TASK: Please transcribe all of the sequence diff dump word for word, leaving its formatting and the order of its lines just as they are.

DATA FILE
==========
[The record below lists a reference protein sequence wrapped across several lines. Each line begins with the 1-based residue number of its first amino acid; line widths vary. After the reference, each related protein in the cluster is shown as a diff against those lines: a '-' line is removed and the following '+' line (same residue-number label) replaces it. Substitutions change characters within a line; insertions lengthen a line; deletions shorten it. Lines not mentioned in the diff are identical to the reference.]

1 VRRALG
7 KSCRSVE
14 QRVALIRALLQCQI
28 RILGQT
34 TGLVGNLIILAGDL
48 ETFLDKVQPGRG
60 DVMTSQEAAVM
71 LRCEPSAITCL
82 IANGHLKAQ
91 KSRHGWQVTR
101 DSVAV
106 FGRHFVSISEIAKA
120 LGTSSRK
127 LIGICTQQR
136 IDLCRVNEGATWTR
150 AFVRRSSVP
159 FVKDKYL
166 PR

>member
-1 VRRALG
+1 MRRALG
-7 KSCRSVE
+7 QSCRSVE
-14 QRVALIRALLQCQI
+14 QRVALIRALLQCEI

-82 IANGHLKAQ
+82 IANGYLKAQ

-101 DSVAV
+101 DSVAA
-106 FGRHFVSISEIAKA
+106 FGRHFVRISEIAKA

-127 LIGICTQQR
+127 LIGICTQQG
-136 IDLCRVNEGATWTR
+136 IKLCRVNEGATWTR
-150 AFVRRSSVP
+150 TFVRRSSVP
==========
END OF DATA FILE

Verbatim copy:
[The record below lists a reference protein sequence wrapped across several lines. Each line begins with the 1-based residue number of its first amino acid; line widths vary. After the reference, each related protein in the cluster is shown as a diff against those lines: a '-' line is removed and the following '+' line (same residue-number label) replaces it. Substitutions change characters within a line; insertions lengthen a line; deletions shorten it. Lines not mentioned in the diff are identical to the reference.]

1 VRRALG
7 KSCRSVE
14 QRVALIRALLQCQI
28 RILGQT
34 TGLVGNLIILAGDL
48 ETFLDKVQPGRG
60 DVMTSQEAAVM
71 LRCEPSAITCL
82 IANGHLKAQ
91 KSRHGWQVTR
101 DSVAV
106 FGRHFVSISEIAKA
120 LGTSSRK
127 LIGICTQQR
136 IDLCRVNEGATWTR
150 AFVRRSSVP
159 FVKDKYL
166 PR

>member
-1 VRRALG
+1 MRRALG
-7 KSCRSVE
+7 QSCRSVE
-14 QRVALIRALLQCQI
+14 QRVALIRALLQCEI

-82 IANGHLKAQ
+82 IANGYLKAQ

-101 DSVAV
+101 DSVAA
-106 FGRHFVSISEIAKA
+106 FGRHFVRISEIAKA

-127 LIGICTQQR
+127 LIGICTQQG
-136 IDLCRVNEGATWTR
+136 IKLCRVNEGATWTR
-150 AFVRRSSVP
+150 TFVRRSSVP